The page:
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Szeszko P.R.,Feinstein Institute for Medical Research | Szeszko P.R.,Yeshiva University | Narr K.L.,Laboratory of Neuroimaging | Phillips O.R.,Laboratory of Neuroimaging | And 7 more authors.
Schizophrenia Bulletin | Year: 2012

Identifying neurobiological predictors of response to antipsychotics in patients with schizophrenia is a critical goal of translational psychiatry. Few studies, however, have investigated the relationship between indices of brain structure and treatment response in the context of a controlled clinical trial. In this study, we sought to identify magnetic resonance (MR) imaging measures of the brain that predict treatment response in patients experiencing a first-episode of schizophrenia. Structural MR imaging scans were acquired in 39 patients experiencing a first-episode of schizophrenia with minimal or no prior exposure to antipsychotics participating in a double-blind 16-week clinical trial comparing the efficacy of risperidone vs olanzapine. Twenty-five patients were classified as responders by meeting operationally defined treatment response criteria on 2 consecutive study visits. Fourteen patients never responded to antipsychotic medication at any point during the clinical trial. MR imaging scans were also acquired in 45 age-and sex-matched healthy volunteers. Cortical pattern matching methods were used to compare cortical thickness and asymmetry measures among groups. Statistical mapping results, confirmed by permutation testing, indicated that responders had greater cortical thickness in occipital regions and greater frontal cortical asymmetry compared with nonresponders. Moreover, among responders, greater thickness in temporal regions was associated with less time to respond. Our findings are consistent with the hypothesis that plasticity and cortical thickness may be more preserved in responders and that MR imaging may assist in the prediction of antipsychotic drug response in patients experiencing a first-episode of schizophrenia. © 2010 The Author. Source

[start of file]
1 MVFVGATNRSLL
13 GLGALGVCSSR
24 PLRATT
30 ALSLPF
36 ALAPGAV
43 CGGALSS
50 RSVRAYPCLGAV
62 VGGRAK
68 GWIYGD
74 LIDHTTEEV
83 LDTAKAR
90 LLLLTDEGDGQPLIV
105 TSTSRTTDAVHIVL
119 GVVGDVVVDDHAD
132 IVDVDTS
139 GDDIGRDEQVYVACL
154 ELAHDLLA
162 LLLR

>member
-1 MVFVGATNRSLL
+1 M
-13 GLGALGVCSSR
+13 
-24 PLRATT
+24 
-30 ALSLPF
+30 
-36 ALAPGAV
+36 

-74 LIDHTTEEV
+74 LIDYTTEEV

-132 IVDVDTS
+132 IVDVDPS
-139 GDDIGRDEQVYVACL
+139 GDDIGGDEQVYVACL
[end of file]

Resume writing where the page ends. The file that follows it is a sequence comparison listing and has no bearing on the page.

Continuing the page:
Lopes S.L.P.C.,Sao Paulo State University | Costa A.L.F.,City University of Sao Paulo | Cruz A.D.,Federal University of Fluminense | Li L.M.,Laboratory of Neuroimaging | De Almeida S.M.,University of Campinas
Dentomaxillofacial Radiology | Year: 2012

Objective: The aim of the present study was to describe the clinical and MRI findings of the temporomandibular joint (TMJ) in patients with major depressive disorders (MDDs) of the non-psychotic type. Methods: 40 patients (80 TMJs) who were diagnosed as having MDDs were selected for this study. The clinical examination of the TMJs was conducted according to the research diagnostic criteria and temporomandibular disorders (TMDs). The MRIs were obtained bilaterally in each patient with axial, parasagittal and paracoronal sections within a real-time dynamic sequence. Two trained oral radiologists assessed all images. For statistical analyses, Fisher's exact test and χ 2 test were applied (α 5 0.05). Results: Migraine was reported in 52.5% of subjects. Considering disc position, statistically significant differences between opening patterns with and without alteration (p=0.00) and between present and absent joint noises (p=0.00) were found. Regarding muscular pain, patients with and without abnormalities in disc function and patients with and without abnormalities in disc position were not statistically significant (p=0.42 and p=0.40, respectively). Significant differences between mandibular pathway with and without abnormalities (p50.00) and between present and absent joint noises (p=0.00) were observed. Conclusion: Based on the preliminary results observed by clinical and MRI examination of the TMJ, no direct relationship could be determined between MDDs and TMDs. © 2012 The British Institute of Radiology. Source


Bartzokis G.,University of California at Los Angeles | Bartzokis G.,Laboratory of Neuroimaging | Lu P.H.,University of California at Los Angeles | Amar C.P.,University of California at Los Angeles | And 9 more authors.
Schizophrenia Research | Year: 2011